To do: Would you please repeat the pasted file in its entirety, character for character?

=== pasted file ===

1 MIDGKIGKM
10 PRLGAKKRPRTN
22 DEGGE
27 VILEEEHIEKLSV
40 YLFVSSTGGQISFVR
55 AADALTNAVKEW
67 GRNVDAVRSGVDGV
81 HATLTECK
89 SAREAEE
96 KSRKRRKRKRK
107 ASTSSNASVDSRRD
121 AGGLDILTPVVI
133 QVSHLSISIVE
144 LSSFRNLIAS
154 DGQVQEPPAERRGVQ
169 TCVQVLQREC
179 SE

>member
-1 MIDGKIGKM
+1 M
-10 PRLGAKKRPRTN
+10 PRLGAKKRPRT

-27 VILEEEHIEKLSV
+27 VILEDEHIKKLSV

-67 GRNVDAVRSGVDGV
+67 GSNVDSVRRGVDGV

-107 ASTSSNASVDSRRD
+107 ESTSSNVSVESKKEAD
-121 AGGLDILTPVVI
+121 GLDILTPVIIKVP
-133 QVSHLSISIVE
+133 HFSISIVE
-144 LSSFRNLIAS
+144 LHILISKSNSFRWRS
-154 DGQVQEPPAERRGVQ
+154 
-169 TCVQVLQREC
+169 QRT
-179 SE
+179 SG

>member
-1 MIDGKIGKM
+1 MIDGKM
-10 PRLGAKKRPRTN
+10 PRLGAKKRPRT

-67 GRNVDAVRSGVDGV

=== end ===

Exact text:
1 MIDGKIGKM
10 PRLGAKKRPRTN
22 DEGGE
27 VILEEEHIEKLSV
40 YLFVSSTGGQISFVR
55 AADALTNAVKEW
67 GRNVDAVRSGVDGV
81 HATLTECK
89 SAREAEE
96 KSRKRRKRKRK
107 ASTSSNASVDSRRD
121 AGGLDILTPVVI
133 QVSHLSISIVE
144 LSSFRNLIAS
154 DGQVQEPPAERRGVQ
169 TCVQVLQREC
179 SE

>member
-1 MIDGKIGKM
+1 M
-10 PRLGAKKRPRTN
+10 PRLGAKKRPRT

-27 VILEEEHIEKLSV
+27 VILEDEHIKKLSV

-67 GRNVDAVRSGVDGV
+67 GSNVDSVRRGVDGV

-107 ASTSSNASVDSRRD
+107 ESTSSNVSVESKKEAD
-121 AGGLDILTPVVI
+121 GLDILTPVIIKVP
-133 QVSHLSISIVE
+133 HFSISIVE
-144 LSSFRNLIAS
+144 LHILISKSNSFRWRS
-154 DGQVQEPPAERRGVQ
+154 
-169 TCVQVLQREC
+169 QRT
-179 SE
+179 SG

>member
-1 MIDGKIGKM
+1 MIDGKM
-10 PRLGAKKRPRTN
+10 PRLGAKKRPRT

-67 GRNVDAVRSGVDGV